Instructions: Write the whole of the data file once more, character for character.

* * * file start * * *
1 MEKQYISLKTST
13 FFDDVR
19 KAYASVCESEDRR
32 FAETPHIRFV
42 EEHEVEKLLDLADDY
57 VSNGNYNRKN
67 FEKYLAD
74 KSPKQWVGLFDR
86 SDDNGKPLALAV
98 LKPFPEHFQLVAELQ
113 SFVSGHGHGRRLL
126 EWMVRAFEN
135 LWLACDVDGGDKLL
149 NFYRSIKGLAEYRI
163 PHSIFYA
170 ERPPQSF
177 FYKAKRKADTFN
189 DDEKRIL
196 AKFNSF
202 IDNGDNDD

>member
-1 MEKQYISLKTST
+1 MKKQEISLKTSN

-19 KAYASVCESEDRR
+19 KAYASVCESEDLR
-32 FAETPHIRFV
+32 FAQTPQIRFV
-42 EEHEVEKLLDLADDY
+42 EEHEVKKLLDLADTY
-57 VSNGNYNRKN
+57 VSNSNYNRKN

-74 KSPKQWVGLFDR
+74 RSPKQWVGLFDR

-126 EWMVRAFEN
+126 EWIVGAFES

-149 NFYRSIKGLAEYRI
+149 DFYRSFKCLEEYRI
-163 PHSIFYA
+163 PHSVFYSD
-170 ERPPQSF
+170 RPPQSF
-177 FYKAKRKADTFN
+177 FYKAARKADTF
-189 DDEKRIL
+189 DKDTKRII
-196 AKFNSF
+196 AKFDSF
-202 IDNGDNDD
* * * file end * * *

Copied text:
1 MEKQYISLKTST
13 FFDDVR
19 KAYASVCESEDRR
32 FAETPHIRFV
42 EEHEVEKLLDLADDY
57 VSNGNYNRKN
67 FEKYLAD
74 KSPKQWVGLFDR
86 SDDNGKPLALAV
98 LKPFPEHFQLVAELQ
113 SFVSGHGHGRRLL
126 EWMVRAFEN
135 LWLACDVDGGDKLL
149 NFYRSIKGLAEYRI
163 PHSIFYA
170 ERPPQSF
177 FYKAKRKADTFN
189 DDEKRIL
196 AKFNSF
202 IDNGDNDD

>member
-1 MEKQYISLKTST
+1 MKKQEISLKTSN

-19 KAYASVCESEDRR
+19 KAYASVCESEDLR
-32 FAETPHIRFV
+32 FAQTPQIRFV
-42 EEHEVEKLLDLADDY
+42 EEHEVKKLLDLADTY
-57 VSNGNYNRKN
+57 VSNSNYNRKN

-74 KSPKQWVGLFDR
+74 RSPKQWVGLFDR

-126 EWMVRAFEN
+126 EWIVGAFES

-149 NFYRSIKGLAEYRI
+149 DFYRSFKCLEEYRI
-163 PHSIFYA
+163 PHSVFYSD
-170 ERPPQSF
+170 RPPQSF
-177 FYKAKRKADTFN
+177 FYKAARKADTF
-189 DDEKRIL
+189 DKDTKRII
-196 AKFNSF
+196 AKFDSF
-202 IDNGDNDD